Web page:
Maternal breastfeeding self-efficacy (BSE) is reflective of a mother’s confidence in breastfeeding and is a modifiable factor that may improve breastfeeding rates. Breastfeeding self-efficacy theory purports that women with higher BSE will have better breastfeeding outcomes.Research aim:
The aim of this systematic review was to explore the theoretical link between BSE and breastfeeding outcomes by investigating (a) if interventions to improve BSE were successful and (b) if improvements in BSE resulted in improved breastfeeding rates.Methods:
The authors performed a systematic search of 10 databases for studies that investigated the effect of interventions for mothers of full-term infants on BSE and breastfeeding rates. They used an inverse-variance, random-effects meta-analysis.Results:
Of 1,366 titles and abstracts identified, 58 full-text articles were screened and 11 met the study criteria. Compared with mothers in control groups, mothers in intervention groups had significantly higher BSE, scoring 4.86 points higher, 95% confidence interval [3.11, 6.61], at 2 months postpartum. Mothers in the intervention groups were 1.56 and 1.66 times more likely to be breastfeeding at 1 month and 2 months postpartum, respectively. Interventions that were implemented in the postpartum period, used combined delivery settings, or were informed by BSE theory had the greatest influence on breastfeeding outcomes. Meta-regression indicated that for each 1-point increase in the mean BSE score between the intervention and control groups, the odds of exclusive breastfeeding increased by 10% in the intervention group.Conclusion:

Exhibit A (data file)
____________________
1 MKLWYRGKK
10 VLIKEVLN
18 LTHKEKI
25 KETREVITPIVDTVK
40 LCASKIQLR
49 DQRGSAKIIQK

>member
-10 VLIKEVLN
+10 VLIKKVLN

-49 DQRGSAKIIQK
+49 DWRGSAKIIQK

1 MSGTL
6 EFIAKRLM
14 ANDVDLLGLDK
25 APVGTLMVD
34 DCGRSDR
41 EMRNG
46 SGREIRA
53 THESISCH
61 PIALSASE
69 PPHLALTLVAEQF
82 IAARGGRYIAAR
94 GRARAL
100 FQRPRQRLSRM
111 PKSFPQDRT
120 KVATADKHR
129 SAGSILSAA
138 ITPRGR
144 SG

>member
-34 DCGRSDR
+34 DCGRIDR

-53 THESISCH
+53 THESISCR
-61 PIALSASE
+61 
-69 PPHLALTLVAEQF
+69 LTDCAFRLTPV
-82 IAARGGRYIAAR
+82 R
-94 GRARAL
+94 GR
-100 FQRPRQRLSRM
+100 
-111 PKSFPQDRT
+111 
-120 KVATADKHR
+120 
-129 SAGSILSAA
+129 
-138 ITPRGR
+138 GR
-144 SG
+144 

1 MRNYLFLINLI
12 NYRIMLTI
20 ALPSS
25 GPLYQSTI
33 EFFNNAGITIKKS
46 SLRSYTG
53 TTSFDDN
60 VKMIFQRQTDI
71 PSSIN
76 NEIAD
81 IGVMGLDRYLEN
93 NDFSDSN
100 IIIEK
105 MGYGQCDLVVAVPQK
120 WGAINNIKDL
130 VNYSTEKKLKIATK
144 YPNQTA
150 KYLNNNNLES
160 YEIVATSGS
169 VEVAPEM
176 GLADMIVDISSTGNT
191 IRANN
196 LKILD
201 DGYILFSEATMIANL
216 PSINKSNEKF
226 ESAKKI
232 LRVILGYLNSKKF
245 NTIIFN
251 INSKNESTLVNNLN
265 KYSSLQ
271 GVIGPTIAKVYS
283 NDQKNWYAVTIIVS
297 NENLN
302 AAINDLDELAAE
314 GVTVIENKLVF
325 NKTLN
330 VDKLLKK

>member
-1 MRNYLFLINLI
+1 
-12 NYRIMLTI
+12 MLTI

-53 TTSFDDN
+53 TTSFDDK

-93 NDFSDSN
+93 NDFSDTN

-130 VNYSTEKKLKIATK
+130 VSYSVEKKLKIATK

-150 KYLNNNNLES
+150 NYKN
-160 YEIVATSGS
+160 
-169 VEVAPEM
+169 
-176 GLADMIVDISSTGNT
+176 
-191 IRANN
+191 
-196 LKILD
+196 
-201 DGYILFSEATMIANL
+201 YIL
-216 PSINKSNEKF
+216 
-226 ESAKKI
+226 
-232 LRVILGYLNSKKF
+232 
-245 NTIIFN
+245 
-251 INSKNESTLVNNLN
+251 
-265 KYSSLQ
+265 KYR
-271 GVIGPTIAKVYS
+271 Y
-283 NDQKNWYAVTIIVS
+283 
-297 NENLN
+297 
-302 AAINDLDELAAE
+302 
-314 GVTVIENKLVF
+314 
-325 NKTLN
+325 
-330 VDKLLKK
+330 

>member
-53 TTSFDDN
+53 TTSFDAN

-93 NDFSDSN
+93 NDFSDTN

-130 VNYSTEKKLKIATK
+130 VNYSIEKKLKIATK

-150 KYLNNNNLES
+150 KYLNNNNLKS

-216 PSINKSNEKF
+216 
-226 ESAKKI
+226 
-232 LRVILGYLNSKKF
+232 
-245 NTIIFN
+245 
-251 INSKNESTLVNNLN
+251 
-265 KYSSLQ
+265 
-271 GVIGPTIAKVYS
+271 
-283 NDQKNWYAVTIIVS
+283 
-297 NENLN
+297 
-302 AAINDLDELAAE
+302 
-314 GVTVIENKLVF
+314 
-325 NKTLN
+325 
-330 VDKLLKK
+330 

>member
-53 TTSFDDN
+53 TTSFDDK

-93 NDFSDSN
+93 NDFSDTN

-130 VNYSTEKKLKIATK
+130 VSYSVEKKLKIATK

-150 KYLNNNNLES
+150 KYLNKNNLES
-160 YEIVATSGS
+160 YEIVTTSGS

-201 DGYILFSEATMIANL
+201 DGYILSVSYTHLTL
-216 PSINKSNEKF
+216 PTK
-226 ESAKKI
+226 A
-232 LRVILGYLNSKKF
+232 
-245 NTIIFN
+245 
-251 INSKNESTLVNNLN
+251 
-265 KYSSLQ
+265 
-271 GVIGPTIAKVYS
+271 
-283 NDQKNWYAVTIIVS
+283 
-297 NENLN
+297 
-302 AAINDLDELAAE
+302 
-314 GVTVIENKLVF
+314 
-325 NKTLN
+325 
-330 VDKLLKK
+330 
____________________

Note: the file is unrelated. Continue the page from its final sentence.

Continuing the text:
Breastfeeding self-efficacy is a modifiable factor that practitioners can target to improve breastfeeding rates in mothers of full-term infants.